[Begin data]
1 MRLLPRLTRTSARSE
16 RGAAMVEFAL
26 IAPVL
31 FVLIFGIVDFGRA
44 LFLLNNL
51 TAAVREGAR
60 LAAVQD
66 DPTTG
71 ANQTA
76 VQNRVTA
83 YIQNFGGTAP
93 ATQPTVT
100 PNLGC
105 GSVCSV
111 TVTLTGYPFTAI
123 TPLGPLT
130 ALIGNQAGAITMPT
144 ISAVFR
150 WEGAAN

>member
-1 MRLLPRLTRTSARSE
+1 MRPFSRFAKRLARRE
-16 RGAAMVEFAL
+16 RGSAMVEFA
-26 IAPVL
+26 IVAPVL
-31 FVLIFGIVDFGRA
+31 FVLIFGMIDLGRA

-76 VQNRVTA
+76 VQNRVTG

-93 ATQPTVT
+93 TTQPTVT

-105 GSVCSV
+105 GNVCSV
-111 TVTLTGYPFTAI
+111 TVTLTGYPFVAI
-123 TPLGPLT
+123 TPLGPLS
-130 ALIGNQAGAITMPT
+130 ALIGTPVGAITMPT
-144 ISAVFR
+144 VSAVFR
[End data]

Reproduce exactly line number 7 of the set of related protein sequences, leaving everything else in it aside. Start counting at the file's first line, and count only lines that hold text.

60 LAAVQD